# Modeling: Most Probable Drawn Numbers

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Please forgive me for any grammar mistake.

I'm a civil engineer and completed my Msc (Maths) focusing on Numerical Study 10 years ago. After my semi retirement as a result of my financial freedom, i have been studying some practical Maths problem for fun.

Recently I've been trying to model and solve a 2 digit lottery drawing game, and i failed. It's purely my imagination since i didn't see this in anywhere. But who knows it may exist?

Suppose we have a lottery game of 2 digits, drawn from 2 separate but identical electrical drums as lottery company always have. Each drum consists of 10 balls, numbered from 0 to 9, to be drawn as a pair and the drawn balls are to be replaced. In one game, 12 pairs of numbers to be drawn as winning numbers, on every Saturday and Sunday.

Eg
A particular Saturday: 09, 21, 04, 31, 48, 61, 00, 32, 99, 98, 11, 99
Sunday: another 12 pairs of numbers

My question is: if you have the result of last 1000 game, how do you calculate the most probable drawn numbers (one or two pairs)  for the next drawing?

Any idea?

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29 minutes ago, morganstark said:

My question is: if you have the result of last 1000 game, how do you calculate﻿﻿﻿ the most probable drawn numbers (one or two pairs)  for the next draw﻿ing﻿﻿﻿﻿﻿

It looks impossible if numbers are random.

Unless there is a flaw in the mechanisms, how could earlier drawings have an effect on the next week’s numbers?

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22 hours ago, morganstark said:

the most probable drawn numbers ﻿

As Ghideon said, if the draw is "fair" then no numbers are more probable than any others.
Are you thinking of something like this?

Edited by John Cuthber

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On 6/14/2019 at 7:54 AM, morganstark said:

Please forgive me for any grammar mistake.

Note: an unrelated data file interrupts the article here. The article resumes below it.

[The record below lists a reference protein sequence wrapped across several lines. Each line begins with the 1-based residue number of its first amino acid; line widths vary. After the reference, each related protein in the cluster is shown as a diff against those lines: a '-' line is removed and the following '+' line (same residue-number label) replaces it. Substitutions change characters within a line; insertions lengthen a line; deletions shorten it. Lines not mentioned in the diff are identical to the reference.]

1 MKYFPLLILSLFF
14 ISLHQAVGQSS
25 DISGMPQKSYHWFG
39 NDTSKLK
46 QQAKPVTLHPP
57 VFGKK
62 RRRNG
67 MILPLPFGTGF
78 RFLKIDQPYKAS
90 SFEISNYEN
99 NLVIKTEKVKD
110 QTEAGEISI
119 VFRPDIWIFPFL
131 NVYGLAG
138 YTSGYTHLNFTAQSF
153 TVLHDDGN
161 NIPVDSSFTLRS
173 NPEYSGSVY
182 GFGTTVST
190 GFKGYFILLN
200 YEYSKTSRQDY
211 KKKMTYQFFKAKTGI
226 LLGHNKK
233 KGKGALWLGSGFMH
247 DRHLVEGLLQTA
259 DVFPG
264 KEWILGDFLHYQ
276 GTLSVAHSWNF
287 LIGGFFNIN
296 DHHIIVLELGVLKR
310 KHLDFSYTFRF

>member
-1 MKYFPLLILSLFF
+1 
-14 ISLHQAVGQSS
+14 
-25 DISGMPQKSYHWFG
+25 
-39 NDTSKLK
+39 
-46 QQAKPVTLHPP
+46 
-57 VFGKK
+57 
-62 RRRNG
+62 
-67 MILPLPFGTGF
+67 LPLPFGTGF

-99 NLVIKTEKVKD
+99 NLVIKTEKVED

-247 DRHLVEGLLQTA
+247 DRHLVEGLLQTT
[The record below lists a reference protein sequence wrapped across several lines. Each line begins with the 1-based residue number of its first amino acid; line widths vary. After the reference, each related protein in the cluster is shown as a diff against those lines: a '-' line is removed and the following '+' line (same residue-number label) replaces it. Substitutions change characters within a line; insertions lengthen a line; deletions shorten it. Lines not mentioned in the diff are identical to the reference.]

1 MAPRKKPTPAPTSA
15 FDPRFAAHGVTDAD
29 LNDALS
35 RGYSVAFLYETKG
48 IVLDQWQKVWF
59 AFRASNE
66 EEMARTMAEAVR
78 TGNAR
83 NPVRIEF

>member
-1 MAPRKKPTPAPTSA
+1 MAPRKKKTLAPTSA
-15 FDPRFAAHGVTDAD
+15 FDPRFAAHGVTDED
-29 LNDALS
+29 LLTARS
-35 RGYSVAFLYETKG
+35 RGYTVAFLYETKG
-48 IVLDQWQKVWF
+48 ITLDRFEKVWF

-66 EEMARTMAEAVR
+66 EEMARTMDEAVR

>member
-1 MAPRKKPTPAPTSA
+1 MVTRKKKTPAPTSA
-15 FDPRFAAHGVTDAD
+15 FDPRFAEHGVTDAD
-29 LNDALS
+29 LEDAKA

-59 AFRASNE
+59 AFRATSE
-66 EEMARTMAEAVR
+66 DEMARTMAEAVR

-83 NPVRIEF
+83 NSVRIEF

I'm a civil engineer and completed my Msc (Maths) focusing on Numerical Study 10 years ago. After my semi retirement as a result of my financial freedom, i have been studying some practical Maths problem for fun.

Recently I've been trying to model and solve a 2 digit lottery drawing game, and i failed. It's purely my imagination since i didn't see this in anywhere. But who knows it may exist?

Suppose we have a lottery game of 2 digits, drawn from 2 separate but identical electrical drums as lottery company always have. Each drum consists of 10 balls, numbered from 0 to 9, to be drawn as a pair and the drawn balls are to be replaced. In one game, 12 pairs of numbers to be drawn as winning numbers, on every Saturday and Sunday.

Eg
A particular Saturday: 09, 21, 04, 31, 48, 61, 00, 32, 99, 98, 11, 99
Sunday: another 12 pairs of numbers

My question is: if you have the result of last 1000 game, how do you calculate the most probable drawn numbers (one or two pairs)  for the next drawing?

Any idea?

Make a histogram and check the relative frequency. If you have something that looks like a box, then there is equal probability, if not, then you can see which ones pop up more often in the long run. Assuming a 1000 games is enough to give you an accurate picture, most lotteries will have such a span of possible combinations 1000 games may not be good enough.  So you could run some computer simulations to see just how well this approach works with your set up.

Edited by Jeremiahcp

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You would have 1/10^24 chance of picking the right number.  The events would be independent, so the previous draw would not affect the next draw.  You would just still have the same chance of picking the correct winner.  It would take 1/10^48 to pick the correct number twice in a row.

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